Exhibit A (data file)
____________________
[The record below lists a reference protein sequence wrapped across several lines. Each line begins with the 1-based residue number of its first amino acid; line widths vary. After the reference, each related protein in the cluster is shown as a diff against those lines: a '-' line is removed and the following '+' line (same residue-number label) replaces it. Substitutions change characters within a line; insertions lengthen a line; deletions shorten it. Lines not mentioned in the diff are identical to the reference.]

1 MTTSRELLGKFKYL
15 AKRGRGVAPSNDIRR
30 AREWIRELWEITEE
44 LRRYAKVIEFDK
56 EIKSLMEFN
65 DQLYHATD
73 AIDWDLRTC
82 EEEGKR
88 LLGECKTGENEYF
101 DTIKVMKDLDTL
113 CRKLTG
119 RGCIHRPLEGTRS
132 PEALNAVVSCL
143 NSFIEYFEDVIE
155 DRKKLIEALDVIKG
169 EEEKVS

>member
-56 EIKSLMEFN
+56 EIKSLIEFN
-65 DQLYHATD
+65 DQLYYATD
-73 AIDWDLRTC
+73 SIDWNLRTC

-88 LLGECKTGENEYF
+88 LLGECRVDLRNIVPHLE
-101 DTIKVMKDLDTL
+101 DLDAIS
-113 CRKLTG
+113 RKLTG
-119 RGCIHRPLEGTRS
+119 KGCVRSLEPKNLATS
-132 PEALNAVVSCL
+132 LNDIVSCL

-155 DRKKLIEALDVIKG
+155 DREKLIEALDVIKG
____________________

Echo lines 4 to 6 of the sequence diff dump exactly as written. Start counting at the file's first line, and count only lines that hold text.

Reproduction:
30 AREWIRELWEITEE
44 LRRYAKVIEFDK
56 EIKSLMEFN